South Africa is known for its iconic tourist attractions: Table Mountain, Robben Island, and Sun City. But Mzansi has some of the weirdest and wackiest attractions you may never have heard of. These unusual attractions will have you itching to explore:

The Shoe House

The South African Shoe house is one of many shoe-shaped houses in the world and was built in 1990 by entrepreneur and artist Ron Van Zyl. The Shoe is situated on the Panorama Route, on the border of the Limpopo and Mpumalanga provinces, 20 km from Ohrigstad. Ron Van Zyl is a South African artist and hotelier who initially constructed it for his beloved wife Yvonne who wanted a shoe, and so this landmark was built here. It’s a three-storey building in front of which is a nice garden. Now the Shoe is a Museum and a part of a bigger project which includes a campsite and a chalet guest house, a restaurant, bar, pool and curio shop. The interior of the museum is full of rock and wood carvings made by Ron Van Zyl himself. From the Shoe is the entrance to the Alfa Omega Cave. This Cave came into existence because of a vision Ron van Zyl had many years ago and was built according to the vision. Tourists or Guests that come to visit the Shoe and the Cave are guided through seven underground rooms in which the Spirit World is depicted. The 7th room is a small Chapel where weddings can be held. So if you want to marry and have an extraordinary and exotic honeymoon in South Africa.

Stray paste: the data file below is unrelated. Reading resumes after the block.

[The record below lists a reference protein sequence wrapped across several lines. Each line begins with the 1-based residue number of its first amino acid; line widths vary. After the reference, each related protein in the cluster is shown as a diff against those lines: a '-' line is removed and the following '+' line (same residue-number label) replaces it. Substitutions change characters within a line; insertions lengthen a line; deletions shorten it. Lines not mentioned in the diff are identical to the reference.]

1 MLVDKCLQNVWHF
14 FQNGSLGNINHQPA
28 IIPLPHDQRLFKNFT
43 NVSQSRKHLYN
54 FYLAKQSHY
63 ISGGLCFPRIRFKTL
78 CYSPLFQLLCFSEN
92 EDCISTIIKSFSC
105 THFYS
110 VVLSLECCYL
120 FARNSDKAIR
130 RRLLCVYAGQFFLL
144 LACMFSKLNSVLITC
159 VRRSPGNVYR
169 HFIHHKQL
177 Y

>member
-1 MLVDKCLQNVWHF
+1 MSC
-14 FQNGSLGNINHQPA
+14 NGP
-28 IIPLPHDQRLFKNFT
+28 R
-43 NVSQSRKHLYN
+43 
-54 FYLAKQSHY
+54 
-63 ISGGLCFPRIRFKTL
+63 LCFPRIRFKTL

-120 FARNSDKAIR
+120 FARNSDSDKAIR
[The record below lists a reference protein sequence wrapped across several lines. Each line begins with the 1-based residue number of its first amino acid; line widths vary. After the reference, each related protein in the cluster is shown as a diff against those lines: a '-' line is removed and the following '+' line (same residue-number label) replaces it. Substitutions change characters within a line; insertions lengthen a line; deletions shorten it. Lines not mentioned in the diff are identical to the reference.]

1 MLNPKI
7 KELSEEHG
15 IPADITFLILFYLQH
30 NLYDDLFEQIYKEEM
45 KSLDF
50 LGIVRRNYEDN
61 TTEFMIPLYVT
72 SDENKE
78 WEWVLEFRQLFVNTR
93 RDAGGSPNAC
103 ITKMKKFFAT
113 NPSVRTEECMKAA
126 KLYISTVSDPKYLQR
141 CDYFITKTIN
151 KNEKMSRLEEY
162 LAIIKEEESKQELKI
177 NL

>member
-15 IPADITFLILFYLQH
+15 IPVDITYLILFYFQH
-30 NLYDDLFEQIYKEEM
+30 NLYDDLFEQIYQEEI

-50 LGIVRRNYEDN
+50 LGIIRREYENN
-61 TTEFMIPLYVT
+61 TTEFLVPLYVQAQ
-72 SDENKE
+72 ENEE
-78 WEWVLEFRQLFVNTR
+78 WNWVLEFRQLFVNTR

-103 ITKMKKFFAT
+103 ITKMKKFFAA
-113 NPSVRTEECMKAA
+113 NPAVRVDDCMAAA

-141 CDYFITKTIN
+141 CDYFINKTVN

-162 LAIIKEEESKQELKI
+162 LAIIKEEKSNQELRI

Eco Shrine, Hogsback

Nestled in the Amatola Mountains, the Eco Shrine can be reached via a leafy tunnel of hazelnut trees.  It includes a 6m tree sculpture of an angel carved out of a redwood tree that was struck by lightning and a circular enclosure with oil paintings and glittering mosaics.

Spider Lady, Hanover

Spider Lady, Hanover is no place for those who suffer from arachnophobia. It owner, Marie de Jager has turned her home into a living museum with tanks full of scorpions and spiders, including the six-eyed crab spider, tarantula, and small brown button spider.

Dick Heysteck’s Game Farm, Lydenburg

Situated along the R36 between Lydenburg and Ohrigstad in Mpumalanga province have giant animal sculpture of life-size big game, grazing together in apparent harmony situated just 10km from Lydenburg town. The wild animal statues were created by the artist, Dick Heysteck using concrete, chicken wires and steel. On display are the big 5, over 25 species of animals and human shapes as part of the game farm artistic sculptures. These have formed part of Dick Heysteck’s great arts and history. After he passed away, some of the sculptures were taken to the Lydenburg museum. For more information and insight, the visitors can contact the museum, but some can be seen on the left side of the road as you approach Lydenburg.

Sudwala Dinosaur Park, Nelspruit

The Sudwala Dinosaur Park is a Jurassic Park-like outdoor museum filled with life-sized models of prehistoric animals. Set in a tropical garden, the park has monkeys, birds, and a lovely viewing deck over the Rainforest Valley.

Biggest Chair in Africa, Robertson

The enormous red chair at Rooiberg Winery is the largest of its kind on the continent and a major landmark along Route 60. The 9m chair is decked with its own table and chairs.

Ronnie’s Sex Shop

Frank Ronald Price’s dreams of building a successful farm stall (Ronnie’s Shop) on a remote section of Route 62 were fruitless. As a joke, his friends changed the name to “Ronnie’s Sex Shop”. Today the pub is a national landmark filled with a growing collection of autographed underwear hanging from the roof and walls.

Post Office Tree, Mossel Bay

The boot-shaped Post Office Tree dates back to the 1500s when a ship commander left a letter under a Milkwood Tree. Today, it’s a local post office with a special stamp used on outgoing letters.

Culled/ Titilayo Kupoliyi

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